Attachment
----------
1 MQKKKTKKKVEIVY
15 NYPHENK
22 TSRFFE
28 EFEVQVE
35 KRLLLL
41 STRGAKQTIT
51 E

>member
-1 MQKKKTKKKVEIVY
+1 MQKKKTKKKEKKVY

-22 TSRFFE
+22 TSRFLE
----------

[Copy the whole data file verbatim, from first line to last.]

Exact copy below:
1 MQKKKTKKKVEIVY
15 NYPHENK
22 TSRFFE
28 EFEVQVE
35 KRLLLL
41 STRGAKQTIT
51 E

>member
-1 MQKKKTKKKVEIVY
+1 MQKKKTKKKEKKVY

-22 TSRFFE
+22 TSRFLE